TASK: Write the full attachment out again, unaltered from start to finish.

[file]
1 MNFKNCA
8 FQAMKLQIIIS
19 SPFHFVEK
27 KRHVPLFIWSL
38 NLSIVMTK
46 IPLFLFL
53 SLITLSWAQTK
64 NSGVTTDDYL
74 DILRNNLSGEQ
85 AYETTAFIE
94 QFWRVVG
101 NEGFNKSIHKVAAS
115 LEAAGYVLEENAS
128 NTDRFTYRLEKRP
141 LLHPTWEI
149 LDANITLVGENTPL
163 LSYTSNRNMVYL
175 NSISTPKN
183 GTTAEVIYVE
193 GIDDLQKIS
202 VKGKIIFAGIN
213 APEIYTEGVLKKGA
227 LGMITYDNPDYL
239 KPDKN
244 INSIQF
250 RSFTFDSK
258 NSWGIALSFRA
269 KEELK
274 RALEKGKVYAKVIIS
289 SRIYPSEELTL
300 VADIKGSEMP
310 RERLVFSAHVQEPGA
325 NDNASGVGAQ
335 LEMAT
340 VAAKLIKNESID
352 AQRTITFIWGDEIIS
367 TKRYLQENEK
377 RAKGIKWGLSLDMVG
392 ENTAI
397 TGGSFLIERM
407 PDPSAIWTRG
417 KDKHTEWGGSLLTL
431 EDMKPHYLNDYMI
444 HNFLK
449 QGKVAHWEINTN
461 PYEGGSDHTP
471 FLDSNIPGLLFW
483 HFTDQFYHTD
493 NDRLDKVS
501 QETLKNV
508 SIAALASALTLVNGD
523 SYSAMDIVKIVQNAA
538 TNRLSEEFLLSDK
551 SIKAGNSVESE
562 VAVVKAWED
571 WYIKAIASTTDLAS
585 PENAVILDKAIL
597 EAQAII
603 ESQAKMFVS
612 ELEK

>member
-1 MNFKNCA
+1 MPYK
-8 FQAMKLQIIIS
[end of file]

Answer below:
1 MNFKNCA
8 FQAMKLQIIIS
19 SPFHFVEK
27 KRHVPLFIWSL
38 NLSIVMTK
46 IPLFLFL
53 SLITLSWAQTK
64 NSGVTTDDYL
74 DILRNNLSGEQ
85 AYETTAFIE
94 QFWRVVG
101 NEGFNKSIHKVAAS
115 LEAAGYVLEENAS
128 NTDRFTYRLEKRP
141 LLHPTWEI
149 LDANITLVGENTPL
163 LSYTSNRNMVYL
175 NSISTPKN
183 GTTAEVIYVE
193 GIDDLQKIS
202 VKGKIIFAGIN
213 APEIYTEGVLKKGA
227 LGMITYDNPDYL
239 KPDKN
244 INSIQF
250 RSFTFDSK
258 NSWGIALSFRA
269 KEELK
274 RALEKGKVYAKVIIS
289 SRIYPSEELTL
300 VADIKGSEMP
310 RERLVFSAHVQEPGA
325 NDNASGVGAQ
335 LEMAT
340 VAAKLIKNESID
352 AQRTITFIWGDEIIS
367 TKRYLQENEK
377 RAKGIKWGLSLDMVG
392 ENTAI
397 TGGSFLIERM
407 PDPSAIWTRG
417 KDKHTEWGGSLLTL
431 EDMKPHYLNDYMI
444 HNFLK
449 QGKVAHWEINTN
461 PYEGGSDHTP
471 FLDSNIPGLLFW
483 HFTDQFYHTD
493 NDRLDKVS
501 QETLKNV
508 SIAALASALTLVNGD
523 SYSAMDIVKIVQNAA
538 TNRLSEEFLLSDK
551 SIKAGNSVESE
562 VAVVKAWED
571 WYIKAIASTTDLAS
585 PENAVILDKAIL
597 EAQAII
603 ESQAKMFVS
612 ELEK

>member
-1 MNFKNCA
+1 MPYK
-8 FQAMKLQIIIS